Minimizing End-Grain Tearout
Tool selection and cutting methods to reduce tear-out of end grain in CNC machining operations. March 22, 2013
Is there a preferred lead in to minimize tear out on end grain? I usually climb cut slowly into the end just like if you were climb cutting with a sliding table, but was thinking about trying to roll around from the back side. These are usually cope cuts for doors - that sort of thing. I expect some tear out that either gets trimmed with the profile or the outside of the door after assembly, just wanted to find a way to minimize my oversize parts.
From contributor M:
Cut the end grain first. Doesn't matter so much whether you climb or conventional cut. Then climb cut the grain direction. That will clean up the tear out made at the end cuts. Perfect cut every time.
From the original questioner:
That's what I do now. Only thing is, sometimes only one side gets profiled so the chip out does not get routed off. Also, the clamps are on that side, so I must rip off edge later or trim after assembly if it is a door.
From contributor D:
Conventional cut end grain. I've been doing this a long time and it matters - it gives the least blowout and imparts less force onto the work piece. Taking it in bites helps. Larger diameter tools help. Biggest thing is having a serrated cope knife. I get all our copes ground this way. It makes almost no chipout. The first to do this I think were window sash builders in Europe. Leitz was making some kind of micro v-grind. An added benefit is a stronger glue joint. The rough inner surface of the cope (which isn't seen anyway) makes a more tenacious bond.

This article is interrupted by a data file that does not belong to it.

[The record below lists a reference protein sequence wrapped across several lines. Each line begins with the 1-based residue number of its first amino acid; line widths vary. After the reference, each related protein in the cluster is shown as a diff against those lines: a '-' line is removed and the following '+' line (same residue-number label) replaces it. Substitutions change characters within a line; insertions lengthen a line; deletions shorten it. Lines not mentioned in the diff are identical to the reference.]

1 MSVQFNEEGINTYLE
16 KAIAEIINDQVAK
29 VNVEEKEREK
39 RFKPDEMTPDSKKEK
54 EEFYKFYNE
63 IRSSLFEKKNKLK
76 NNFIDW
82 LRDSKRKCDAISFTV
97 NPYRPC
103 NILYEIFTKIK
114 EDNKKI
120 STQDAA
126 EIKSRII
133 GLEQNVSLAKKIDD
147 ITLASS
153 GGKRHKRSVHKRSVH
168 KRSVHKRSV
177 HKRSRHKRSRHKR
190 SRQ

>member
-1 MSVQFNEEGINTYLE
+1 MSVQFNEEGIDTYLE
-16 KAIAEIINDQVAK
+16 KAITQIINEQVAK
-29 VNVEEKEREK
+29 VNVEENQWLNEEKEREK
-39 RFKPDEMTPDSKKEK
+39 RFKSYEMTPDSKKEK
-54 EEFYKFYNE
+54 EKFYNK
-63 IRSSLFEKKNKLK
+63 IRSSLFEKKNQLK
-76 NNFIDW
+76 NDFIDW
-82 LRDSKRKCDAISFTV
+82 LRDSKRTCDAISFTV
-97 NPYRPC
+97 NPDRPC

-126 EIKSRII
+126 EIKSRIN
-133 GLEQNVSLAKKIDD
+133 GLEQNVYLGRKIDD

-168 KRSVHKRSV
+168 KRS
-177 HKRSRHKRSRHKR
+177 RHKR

From contributor S:
Another option is to have a left hand tool holder and cutter, make two short cuts first with the left hand tool, and then run around piece with the right hand tool. Perfect every time, just takes a little longer to run as machine has to do a tool change.
From contributor M:
If that is the case, invest in a left hand tool to make the cut where tear out is an issue. We do this all the time when necessary. Just for safety, I also use a left hand tool holder, but not everyone does this. In most cases, the left hand tool is just making small cuts that does not put much load on the tool.